Yesterday I took a day off for much needed rest.  Surrounding me on the bed were my laptop, my Kindle, a paper copy of "The Girl Who Circumnavigated Fairyland" - a kind and timely gift sent from Michaela in Germany. And, of course, the ever changing plethora of cats.

  I hear a lot of discussions about how sad it is that paper books are going away.  Of course they are.  Paper is going away --or at least its widespread use.  I don't have a problem with that, short of a little nostalgia.  This is the information age after all, and I love it.  I have a library that fits into my purse, windows into the world in my house.  Any question I have can be answered in the time it takes to ask it.

  Everything has a price.  Remember beautiful stationery?  You may not, but I do.  Printed and scented and tied up in pretty boxes.  So exciting to choose the new box.  So thrilling to get a fancy envelope in the mailbox.    But then, once upon a time the sight of a woman's ankle could send a proper man swooning.  (And no, I wasn't alive for that, having grown up in the relative freedom of the 70's.)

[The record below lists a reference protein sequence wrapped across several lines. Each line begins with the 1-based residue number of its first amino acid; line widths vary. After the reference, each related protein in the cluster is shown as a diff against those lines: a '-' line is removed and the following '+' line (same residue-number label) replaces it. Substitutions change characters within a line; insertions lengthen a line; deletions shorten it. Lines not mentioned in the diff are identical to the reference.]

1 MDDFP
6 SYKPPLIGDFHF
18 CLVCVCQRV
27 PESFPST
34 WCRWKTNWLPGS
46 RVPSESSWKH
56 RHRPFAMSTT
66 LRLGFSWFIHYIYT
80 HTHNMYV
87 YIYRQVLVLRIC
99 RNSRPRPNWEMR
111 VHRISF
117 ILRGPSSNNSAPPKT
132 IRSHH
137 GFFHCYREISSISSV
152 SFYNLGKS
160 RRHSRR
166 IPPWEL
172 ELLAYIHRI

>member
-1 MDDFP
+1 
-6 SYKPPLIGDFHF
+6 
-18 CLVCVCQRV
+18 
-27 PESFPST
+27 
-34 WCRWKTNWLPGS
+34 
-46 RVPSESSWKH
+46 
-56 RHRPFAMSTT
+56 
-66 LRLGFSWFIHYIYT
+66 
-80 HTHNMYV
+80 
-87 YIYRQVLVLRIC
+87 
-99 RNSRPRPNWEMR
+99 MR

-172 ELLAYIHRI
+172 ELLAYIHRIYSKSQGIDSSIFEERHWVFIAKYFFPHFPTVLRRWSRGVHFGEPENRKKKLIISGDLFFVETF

We move on.

 Some of us will  always love paper books. Of course we will.  They are our childhoods. And they likely won't disappear overnight, wiped out by a single cataclysm.  Instead, they will evolve into something else.
They will become artful, valuable and precious.   I expect that in short time the word "book" will replace "electronic book" and "paper book" will replace "book."  Or some such. Time will tell, and less of it than we may think.
I'll do what I can to preserve my small library of precious editions - my Sturgeon, Padgett and Leiber, my Bradbury, Asimov and Ellison.
 
Some argue that reading is going away.  Yes, indeed it is.  Language is changing at a logarithmic pace and videos  replace words and pictures.  This, to me, is a larger concern and another topic.

  But hopefully there will always be those of us who love language.  Writing is an art form.  A sentence so well crafted to give us pause will hold its place as such. Time will choose the classics of every era, including this one. At least I hope for this.  Stories can be read on screens as well as on paper.  In the end, it's the words that matter.

Despite my many faults and missteps, I've done my part as my parents did, in that all of my offspring read for pleasure.  And each of them writes creatively.   I don't have to wonder if they will pass the love of language on.  That's not my concern, but theirs.


  If you're filled with longing for paper books, go to the library or a used book store and breathe deeply.  Look at the light slanting across the stacks, dust motes dancing between.  And don't be sad about books. If you love them, you'll always have them.

Hope your Saturday is inspiring.

--your artist

Saturday, January 04, 2014

Around The Studio

Jessie Human + Astro Cat

Lisa + Zombie Puppet